• Larry McMurtry once wrote
    • A woman’s love is like the morning dew; it’s just as apt to settle on a horse turd as it is on a rose.
    • I think it’s a sickness to grieve too much for those who never cared a fig for you. [Particularly if they are bat shit crazy.]
  • The father of a former co-worker died of pancreatic cancer the other day. He was diagnosed only a few weeks ago. She went home to see him before he died but dang. Then I learned on Tuesday that an old grad school roommate of mine died of cancer Monday night. We knew that he had been dealing with cancer based on the note in his Christmas card but we had no idea he was as sick as he was. Mrs. Rootchopper summed it up, “He was the nicest guy in the world.” Word. Amen.
  • On Monday I threw my back out getting my Bike Friday into the trunk of my daughter’s subcompact car. I was taking her car to a mechanic for an oil change. A few days later I read a tweet that mentioned a 50% off deal for a year’s $85 membership in Capital Bikeshare. For $42.50 a year I can save big money on physical therapy!
  • In 49 days I am retiring. I am still relatively young and want to do a few things before my body completely rebels against my mega mileage shenanigans. I am noticably slower this year than last. i also weigh 10 pounds more.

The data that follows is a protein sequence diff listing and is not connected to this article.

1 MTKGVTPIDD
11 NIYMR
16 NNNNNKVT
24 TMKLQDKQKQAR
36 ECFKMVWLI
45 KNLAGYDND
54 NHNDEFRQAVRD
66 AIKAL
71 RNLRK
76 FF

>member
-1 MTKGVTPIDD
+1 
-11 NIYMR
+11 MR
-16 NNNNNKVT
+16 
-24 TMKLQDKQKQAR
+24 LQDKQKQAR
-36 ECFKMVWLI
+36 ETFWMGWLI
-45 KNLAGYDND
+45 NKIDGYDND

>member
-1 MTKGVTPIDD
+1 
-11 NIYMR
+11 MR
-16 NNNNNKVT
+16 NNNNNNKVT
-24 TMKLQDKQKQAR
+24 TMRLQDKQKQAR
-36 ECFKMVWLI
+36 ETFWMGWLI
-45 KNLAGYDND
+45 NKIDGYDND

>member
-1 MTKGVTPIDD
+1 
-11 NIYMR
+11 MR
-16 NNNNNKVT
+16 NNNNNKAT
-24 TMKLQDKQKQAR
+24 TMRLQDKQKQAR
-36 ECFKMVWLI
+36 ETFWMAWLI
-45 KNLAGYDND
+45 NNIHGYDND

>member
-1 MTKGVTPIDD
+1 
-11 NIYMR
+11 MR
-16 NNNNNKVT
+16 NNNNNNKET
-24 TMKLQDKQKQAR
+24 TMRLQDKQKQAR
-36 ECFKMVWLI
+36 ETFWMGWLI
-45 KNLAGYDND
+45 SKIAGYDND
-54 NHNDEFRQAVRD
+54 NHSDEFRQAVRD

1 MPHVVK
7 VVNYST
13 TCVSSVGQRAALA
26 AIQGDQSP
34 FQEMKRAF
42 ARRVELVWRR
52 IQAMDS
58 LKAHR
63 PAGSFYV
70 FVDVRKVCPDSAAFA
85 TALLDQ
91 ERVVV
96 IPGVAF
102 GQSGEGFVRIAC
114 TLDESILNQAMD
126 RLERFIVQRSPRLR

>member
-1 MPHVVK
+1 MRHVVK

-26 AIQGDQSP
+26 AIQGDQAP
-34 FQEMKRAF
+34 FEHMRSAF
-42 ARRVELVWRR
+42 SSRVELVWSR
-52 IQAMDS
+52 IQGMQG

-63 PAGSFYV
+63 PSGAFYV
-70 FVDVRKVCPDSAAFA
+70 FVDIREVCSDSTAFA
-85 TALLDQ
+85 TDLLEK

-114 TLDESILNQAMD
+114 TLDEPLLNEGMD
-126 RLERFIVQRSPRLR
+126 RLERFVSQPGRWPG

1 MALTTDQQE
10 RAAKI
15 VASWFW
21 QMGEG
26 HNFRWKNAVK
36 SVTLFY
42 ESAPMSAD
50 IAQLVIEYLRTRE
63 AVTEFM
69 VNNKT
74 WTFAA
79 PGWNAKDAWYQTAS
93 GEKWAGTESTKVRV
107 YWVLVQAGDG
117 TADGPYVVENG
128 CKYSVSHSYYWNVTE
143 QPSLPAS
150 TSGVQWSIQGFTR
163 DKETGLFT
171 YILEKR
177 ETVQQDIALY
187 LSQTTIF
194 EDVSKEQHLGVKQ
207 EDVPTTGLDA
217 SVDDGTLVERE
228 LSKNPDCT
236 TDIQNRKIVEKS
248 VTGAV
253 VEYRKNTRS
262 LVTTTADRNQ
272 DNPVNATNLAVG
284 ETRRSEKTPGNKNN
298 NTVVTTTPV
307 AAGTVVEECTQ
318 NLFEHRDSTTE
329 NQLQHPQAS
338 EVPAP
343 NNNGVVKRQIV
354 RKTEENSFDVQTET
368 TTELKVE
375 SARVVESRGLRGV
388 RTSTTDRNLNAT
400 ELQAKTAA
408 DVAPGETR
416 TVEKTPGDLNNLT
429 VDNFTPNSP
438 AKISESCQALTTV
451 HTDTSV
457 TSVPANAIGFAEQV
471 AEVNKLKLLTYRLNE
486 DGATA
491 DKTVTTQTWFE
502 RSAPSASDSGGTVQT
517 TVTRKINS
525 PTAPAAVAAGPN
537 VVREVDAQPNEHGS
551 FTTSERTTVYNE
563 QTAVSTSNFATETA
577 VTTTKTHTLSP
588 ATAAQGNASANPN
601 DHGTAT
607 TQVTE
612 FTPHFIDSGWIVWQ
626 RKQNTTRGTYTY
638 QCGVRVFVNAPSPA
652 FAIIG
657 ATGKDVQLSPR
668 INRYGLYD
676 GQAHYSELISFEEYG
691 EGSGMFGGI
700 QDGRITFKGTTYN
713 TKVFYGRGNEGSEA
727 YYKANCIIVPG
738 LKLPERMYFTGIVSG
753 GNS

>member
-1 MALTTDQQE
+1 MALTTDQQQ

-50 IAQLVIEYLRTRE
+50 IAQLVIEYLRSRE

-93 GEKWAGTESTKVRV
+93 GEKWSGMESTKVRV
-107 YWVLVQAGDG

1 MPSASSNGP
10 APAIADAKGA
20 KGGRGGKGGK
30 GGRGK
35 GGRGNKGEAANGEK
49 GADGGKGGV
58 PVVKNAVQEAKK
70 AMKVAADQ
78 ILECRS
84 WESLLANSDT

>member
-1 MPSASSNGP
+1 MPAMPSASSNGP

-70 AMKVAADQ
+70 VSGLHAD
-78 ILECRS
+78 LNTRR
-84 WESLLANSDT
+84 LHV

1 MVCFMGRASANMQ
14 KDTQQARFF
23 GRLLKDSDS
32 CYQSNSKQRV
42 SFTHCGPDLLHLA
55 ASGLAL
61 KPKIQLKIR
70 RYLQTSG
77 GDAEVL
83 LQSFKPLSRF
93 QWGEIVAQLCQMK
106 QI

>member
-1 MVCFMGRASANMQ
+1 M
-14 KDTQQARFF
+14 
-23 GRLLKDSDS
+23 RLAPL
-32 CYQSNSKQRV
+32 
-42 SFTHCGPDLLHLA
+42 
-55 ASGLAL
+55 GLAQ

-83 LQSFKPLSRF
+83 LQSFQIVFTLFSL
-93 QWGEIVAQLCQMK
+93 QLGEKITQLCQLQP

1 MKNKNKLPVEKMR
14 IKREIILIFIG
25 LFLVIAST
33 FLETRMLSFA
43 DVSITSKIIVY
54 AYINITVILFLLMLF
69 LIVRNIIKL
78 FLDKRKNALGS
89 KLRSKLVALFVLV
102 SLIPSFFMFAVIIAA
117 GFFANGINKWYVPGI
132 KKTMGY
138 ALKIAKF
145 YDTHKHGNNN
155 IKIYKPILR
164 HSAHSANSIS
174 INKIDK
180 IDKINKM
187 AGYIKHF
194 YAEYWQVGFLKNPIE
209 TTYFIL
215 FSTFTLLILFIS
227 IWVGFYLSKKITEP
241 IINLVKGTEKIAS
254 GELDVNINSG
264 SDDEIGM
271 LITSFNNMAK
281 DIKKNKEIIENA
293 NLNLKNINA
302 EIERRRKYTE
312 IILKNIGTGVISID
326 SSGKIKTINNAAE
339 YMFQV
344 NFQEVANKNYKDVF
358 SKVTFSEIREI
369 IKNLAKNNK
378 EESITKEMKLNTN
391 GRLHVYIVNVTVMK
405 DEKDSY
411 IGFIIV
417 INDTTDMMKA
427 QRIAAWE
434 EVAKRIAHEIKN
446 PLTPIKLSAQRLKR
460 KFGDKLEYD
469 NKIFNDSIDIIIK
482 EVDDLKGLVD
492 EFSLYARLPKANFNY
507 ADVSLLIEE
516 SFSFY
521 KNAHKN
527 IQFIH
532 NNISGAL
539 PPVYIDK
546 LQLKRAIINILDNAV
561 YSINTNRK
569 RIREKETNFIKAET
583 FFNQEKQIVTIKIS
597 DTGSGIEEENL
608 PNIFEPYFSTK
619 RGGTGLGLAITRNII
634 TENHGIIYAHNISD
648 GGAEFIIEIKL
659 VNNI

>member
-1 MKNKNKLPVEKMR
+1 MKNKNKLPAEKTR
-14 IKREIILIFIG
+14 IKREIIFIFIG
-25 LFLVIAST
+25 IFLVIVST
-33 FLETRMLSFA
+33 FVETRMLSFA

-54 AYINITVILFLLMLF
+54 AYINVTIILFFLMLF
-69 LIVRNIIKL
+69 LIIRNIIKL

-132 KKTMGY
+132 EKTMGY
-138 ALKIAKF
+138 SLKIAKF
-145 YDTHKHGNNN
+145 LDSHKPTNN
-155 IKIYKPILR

• I have been riding Big Nellie, my recumbent, for about a month now. A couple of years ago this would have caused my right foot to go completely numb. I almost sold the bike but this spring I took off the clipless pedals I was using and put on old school platform pedals with PowerGrips (leather straps that cross the pedals on a diagonal). I have been wearing Teva sandals and riding to work. No pain. No numbness.
  • I really like biking in sandals. I am thinking about putting the same kinds of pedals on my CrossCheck, at least until fall.
  • I have stopped wearing a helmet. Life is too short not to feel the wind in your hair. If I haven’t hit my head in 55+ years of bike riding, I like my odds.
  • Even when people are  bat shit crazy, you can still miss them. A lot.

 

Summer Solstice Bike Commute

I left home an hour early today, not because it is the summer solstice but because I needed to get home early. The weather could not have been better: warm with a touch of humidity. I didn’t see any of my regulars; I was traveling too early for that.